By H.S.W. Massey (Eds.)
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Extra info for Applied Atomic Collision Physics. Atmospheric Physics and Chemistry
1968) have made such measurements. Their results are shown in Fig. 1, and the extent of the disagreement between them is an indication of the difficulty of the experiments. The model adopted by Stolarski and Johnson is also shown. It is likely that in these circumstances, theory which could not be involved for molecular gases yields results no more inaccurate than the observations. We include therefore in Fig. 1 the most elaborate theoretical values to date (Taylor and Burke, 1976; Pradhan, 1978).
This may be seen by comparing Fig. 1 with Fig. 7. These results suggest that under certain conditions in flow drift tube experiments, Teff given by Eq. (28a) is significant in determining the vibrational as well as translational temperature and that the variation of the reaction rate with Teff above 1000 K is due mainly to vibrational excitation. It is not possible to say, however, how general these conclusions are, based as they are on a single reaction only. Further reactions of major importance are those between N 2 and O, N2+ + o ► NO+ + N, ► o+ + N 2 , (35a) (35b) which have been studied experimentally by McFarland et al.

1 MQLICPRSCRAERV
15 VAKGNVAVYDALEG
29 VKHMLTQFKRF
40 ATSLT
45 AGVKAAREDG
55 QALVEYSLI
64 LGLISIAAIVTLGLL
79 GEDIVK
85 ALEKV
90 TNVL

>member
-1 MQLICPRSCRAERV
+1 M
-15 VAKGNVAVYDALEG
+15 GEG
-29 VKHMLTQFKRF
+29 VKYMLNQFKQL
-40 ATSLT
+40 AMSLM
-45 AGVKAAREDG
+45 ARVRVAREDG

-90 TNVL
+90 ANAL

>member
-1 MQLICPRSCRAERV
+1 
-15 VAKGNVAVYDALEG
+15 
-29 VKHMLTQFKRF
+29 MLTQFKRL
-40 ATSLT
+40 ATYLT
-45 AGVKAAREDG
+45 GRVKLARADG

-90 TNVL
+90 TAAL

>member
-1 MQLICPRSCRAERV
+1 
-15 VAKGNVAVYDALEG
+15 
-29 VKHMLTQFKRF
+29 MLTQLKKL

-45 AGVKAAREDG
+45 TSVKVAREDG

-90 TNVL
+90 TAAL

Thus, for the N 2 reaction only N 2 ions were observed as reaction products; 0 + ( 4 S) from quenching and N O + from the reaction 0 + (2D) + N2 > NO++N (39) were not seen. Their rate of production is certainly < 10% of that for the charge exchange reaction. Similarly, for the 0 2 reaction no quenching could be observed and was certainly < 10% of the total. Rowe et al. (1980) measured the rates of the same two reactions using a flow drift tube and obtained results agreeing very well with those of Johnsen and Biondi.